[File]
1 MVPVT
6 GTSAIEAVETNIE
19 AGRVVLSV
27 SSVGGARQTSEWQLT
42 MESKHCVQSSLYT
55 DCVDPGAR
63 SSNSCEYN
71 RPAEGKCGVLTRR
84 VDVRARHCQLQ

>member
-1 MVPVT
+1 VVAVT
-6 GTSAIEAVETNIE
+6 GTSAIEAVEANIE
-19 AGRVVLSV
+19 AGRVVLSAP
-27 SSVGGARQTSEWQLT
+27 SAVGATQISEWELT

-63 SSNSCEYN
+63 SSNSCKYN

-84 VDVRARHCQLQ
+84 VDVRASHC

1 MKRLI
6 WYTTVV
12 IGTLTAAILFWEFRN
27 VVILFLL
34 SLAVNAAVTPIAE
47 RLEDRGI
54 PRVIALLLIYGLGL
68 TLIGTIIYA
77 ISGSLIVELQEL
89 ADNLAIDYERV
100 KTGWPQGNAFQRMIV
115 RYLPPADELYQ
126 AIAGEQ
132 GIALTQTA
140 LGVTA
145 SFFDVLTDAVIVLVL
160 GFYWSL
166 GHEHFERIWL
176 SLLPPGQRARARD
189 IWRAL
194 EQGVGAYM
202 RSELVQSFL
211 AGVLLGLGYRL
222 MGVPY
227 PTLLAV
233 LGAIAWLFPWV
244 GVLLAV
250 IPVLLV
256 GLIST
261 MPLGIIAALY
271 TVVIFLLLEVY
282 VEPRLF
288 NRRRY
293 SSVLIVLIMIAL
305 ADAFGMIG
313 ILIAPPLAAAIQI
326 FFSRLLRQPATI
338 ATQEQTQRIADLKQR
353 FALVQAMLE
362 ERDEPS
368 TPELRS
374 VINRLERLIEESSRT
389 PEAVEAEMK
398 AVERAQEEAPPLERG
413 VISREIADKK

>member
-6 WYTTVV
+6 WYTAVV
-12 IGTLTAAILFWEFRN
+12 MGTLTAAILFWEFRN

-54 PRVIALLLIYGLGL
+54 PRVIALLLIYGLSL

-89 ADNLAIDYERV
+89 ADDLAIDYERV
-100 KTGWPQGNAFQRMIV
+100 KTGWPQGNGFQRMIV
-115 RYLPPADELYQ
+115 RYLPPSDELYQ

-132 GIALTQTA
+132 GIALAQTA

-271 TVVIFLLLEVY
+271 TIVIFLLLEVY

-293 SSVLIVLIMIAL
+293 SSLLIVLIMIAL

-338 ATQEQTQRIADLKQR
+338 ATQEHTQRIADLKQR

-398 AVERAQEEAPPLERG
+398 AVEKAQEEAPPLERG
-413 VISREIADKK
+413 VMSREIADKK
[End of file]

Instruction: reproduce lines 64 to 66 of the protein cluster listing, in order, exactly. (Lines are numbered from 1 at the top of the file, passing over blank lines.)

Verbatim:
374 VINRLERLIEESSRT
389 PEAVEAEMK
398 AVERAQEEAPPLERG